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Community and Q&A

Laying out mini-splits for a new home

Terry121 | Posted in Mechanicals on

I have a new home in the design stage and have been working with with my HVAC sub and the wholesaler to layout and locate mini-splits for the project. The house will be 2550 sq.ft. on a slab with R40 walls, R75 ceiling and very tight. We are in zone 5, floor plan is attached. We will be installing an ERV for fresh air.

The HVAC guy and the wholesaler want to put a head in each bedroom as well as the entry, office, family room and great room and run them off of 2 separate outdoor units. Their concern is to provide uniform temps throughout the house.

I am concerned that we are putting more equipment in than is necessary. Most of the projects I have seen discussed in these forums have used fewer heads.

Are there any standards for laying out these systems? How are bedrooms normally handled? Any general advice? (especially from those who have lived with this type of system)

Your comments will be appreciated.

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  1. GBA Editor
    Martin Holladay | | #1

    You are being given bad advice. In a well insulated house, installing a separate head in each bedroom is gross oversizing.

    Start by requesting a Manual J calculation (heating and cooling load calculation).

    You'll probably end up with a couple of ducted minisplits instead of ductless minisplits.

    For more information, see:

    Rules of Thumb for Ductless Minisplits

    Minisplit Heat Pumps and Zero-Net-Energy Homes

    Practical Design Advice for Zero-Net-Energy Homes

    Are Seven Heads Better Than Three?

  2. Dana1 | | #2

    The house almost certainly has a heat load less than 25,000 BTU/hr, possibly less than 20,000 BTU/hr. A single better-class 1.5 ton mini-duct cassette might be able to swing the whole thing, but only a room-by-room heat load calculation based on the true U-factors of your high-R house will tell for sure. The Fujitsu 18RLFCD mini-duct cassette is as efficient as some of the best wall-coil type mini splits of just 4-5 years ago (though the progress in the wall coil head types have continued as well.)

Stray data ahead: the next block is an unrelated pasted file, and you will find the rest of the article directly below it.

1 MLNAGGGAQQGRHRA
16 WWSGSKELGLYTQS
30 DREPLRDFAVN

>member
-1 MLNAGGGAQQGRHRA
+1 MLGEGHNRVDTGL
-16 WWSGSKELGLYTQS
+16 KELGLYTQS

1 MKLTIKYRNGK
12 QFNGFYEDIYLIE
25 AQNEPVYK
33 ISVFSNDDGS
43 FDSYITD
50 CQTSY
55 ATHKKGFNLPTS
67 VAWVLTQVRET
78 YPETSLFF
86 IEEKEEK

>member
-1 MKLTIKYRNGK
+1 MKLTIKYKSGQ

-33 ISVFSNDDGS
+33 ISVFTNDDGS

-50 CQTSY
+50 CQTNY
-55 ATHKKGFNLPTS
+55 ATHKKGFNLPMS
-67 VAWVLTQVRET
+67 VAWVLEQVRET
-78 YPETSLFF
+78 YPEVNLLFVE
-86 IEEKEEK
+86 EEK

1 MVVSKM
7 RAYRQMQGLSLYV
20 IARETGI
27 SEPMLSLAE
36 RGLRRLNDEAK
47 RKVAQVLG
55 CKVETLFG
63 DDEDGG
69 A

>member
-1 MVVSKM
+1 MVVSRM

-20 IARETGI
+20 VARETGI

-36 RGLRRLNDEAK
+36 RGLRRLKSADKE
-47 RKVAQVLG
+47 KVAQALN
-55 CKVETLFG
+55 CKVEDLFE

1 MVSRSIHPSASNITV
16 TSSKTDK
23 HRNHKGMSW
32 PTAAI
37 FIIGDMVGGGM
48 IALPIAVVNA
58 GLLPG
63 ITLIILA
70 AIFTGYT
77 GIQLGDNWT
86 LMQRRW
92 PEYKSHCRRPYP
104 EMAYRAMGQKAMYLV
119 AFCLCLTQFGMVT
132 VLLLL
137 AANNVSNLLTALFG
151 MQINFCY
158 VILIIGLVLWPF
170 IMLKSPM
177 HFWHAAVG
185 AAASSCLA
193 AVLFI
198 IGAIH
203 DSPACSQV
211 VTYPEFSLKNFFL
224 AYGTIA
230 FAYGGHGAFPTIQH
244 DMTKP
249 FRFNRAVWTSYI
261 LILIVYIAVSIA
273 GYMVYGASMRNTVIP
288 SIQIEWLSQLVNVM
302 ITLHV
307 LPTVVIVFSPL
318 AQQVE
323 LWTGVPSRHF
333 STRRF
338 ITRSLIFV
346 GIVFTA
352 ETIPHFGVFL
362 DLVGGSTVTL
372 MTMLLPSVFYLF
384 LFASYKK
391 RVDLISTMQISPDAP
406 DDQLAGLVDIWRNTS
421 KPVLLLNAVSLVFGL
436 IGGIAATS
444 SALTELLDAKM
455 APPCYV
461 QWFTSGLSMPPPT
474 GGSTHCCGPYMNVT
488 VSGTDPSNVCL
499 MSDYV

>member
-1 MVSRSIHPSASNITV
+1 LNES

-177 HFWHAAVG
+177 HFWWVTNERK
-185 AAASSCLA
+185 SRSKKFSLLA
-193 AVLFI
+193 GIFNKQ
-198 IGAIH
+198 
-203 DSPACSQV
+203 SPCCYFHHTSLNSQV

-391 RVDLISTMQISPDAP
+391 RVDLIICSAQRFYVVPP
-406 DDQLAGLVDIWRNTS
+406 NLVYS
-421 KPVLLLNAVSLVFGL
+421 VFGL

Any room with a heat load less than ~5000BTU/hr would not be a candidate for even the smallest multi-split heads, and it takes a load north of 7K to even start thinking about a 3/4 ton head (some of which can deliver 11,000BTU/hr @ -15F.)

    But a head in every room will certainly help the contractor cement the relationship with the distributor, and help the distributor pay of his gambling debts! :-)

    In general it's best to higher a energy nerd/engineer to do the load calculations, not HVAC contractors. Even though some HVAC contractors will do a decent job of it, most will be nervous about undershooting when assessing a true high performance house. HVAC contractors are looking at a potential down-side to under-sizing (they don't need the 5AM call from the irate shivering customer), and a financial incentive for oversizing. Conscious or otherwise, and HVAC contractor is more likely than not to overestimate the size of the loads, whereas an independent professional makes/breaks their reputation on the accuracy of their numbers.

    Oversizing of capacity by up to 50% is OK with modulating heat pumps (and even improves average efficiency somewhat), but beyond that it's just more expense, more wind-chill from higher than necessary air volumes, and less comfort.

  3. Terry121 | | #3

    Martin and Mr D,

    Thanks for your responses. It confirms what I suspected in that my HVAC guy and the distributor are not experienced with using these systems in a new home, especially a well insulated new home. I trust these guys to do their best work but this is new territory for them.